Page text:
If your child has had a staph infection, doctors now say, there is a strong chance that other family members may contract the antibiotic resistant infection.
A new study reveals that people in the homes of children with skin and soft-tissue infections caused by the staph bacteria have a higher rate of methicillin-resistant Staphylococcus aureus (MRSA) colonization than the general population.
MRSA is a serious public-health issue. It is a contagious, antibiotic-resistant strain of bacteria that causes difficult-to-treat infections in humans.
The study by researchers at Washington University School of Medicine in St. Louis included 183 children with S. aureus skin and tissue infections and colonization in the nose, armpit and/or groin area, and more than 600 of their household contacts, defined as people who spent more than half their time each week in the child's home.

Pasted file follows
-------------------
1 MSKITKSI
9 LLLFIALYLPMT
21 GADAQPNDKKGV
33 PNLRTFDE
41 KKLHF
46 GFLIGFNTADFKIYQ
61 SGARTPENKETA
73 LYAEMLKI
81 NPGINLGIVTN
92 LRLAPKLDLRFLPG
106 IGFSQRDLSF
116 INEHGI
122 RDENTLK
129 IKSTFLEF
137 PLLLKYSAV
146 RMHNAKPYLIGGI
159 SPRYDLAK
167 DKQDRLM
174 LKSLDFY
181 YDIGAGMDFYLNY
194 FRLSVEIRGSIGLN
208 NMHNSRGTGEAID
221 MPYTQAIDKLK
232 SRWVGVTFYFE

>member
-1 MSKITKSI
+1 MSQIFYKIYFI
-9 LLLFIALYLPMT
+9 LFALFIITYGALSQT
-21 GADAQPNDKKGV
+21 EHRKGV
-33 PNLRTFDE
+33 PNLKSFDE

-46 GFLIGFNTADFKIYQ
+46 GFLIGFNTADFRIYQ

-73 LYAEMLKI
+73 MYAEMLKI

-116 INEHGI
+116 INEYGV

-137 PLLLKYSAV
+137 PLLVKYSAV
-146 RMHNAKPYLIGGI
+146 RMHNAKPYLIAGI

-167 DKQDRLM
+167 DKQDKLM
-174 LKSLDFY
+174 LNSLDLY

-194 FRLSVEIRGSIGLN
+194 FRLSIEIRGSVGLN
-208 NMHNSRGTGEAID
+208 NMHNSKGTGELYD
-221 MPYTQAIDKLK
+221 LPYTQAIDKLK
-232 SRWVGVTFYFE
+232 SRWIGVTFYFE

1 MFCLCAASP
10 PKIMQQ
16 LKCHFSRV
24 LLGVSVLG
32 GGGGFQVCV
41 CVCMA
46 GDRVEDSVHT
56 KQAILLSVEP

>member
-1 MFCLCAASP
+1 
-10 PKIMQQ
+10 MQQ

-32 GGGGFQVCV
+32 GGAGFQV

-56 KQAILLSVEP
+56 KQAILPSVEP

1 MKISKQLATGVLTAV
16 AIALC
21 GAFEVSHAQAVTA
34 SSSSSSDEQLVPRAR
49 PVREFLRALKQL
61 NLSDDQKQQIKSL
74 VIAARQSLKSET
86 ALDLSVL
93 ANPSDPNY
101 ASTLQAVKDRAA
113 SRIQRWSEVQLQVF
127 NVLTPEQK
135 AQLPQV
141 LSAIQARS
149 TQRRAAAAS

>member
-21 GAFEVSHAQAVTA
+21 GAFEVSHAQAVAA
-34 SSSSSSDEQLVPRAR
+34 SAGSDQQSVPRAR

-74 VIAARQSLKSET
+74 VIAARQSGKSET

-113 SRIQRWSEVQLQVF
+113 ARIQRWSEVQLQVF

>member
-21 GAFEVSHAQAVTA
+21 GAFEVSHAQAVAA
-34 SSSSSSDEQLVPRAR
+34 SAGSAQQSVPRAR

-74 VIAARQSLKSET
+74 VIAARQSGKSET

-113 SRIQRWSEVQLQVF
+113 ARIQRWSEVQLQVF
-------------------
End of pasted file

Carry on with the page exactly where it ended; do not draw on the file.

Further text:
They found more than half of the household contacts were colonized with staph, and 21 percent were colonized with MRSA, compared with an MRSA colonization rate of 0.8 percent to 1.5 percent in the general population.
The study appears in the latest journal Archives of Pediatrics & Adolescent Medicine.
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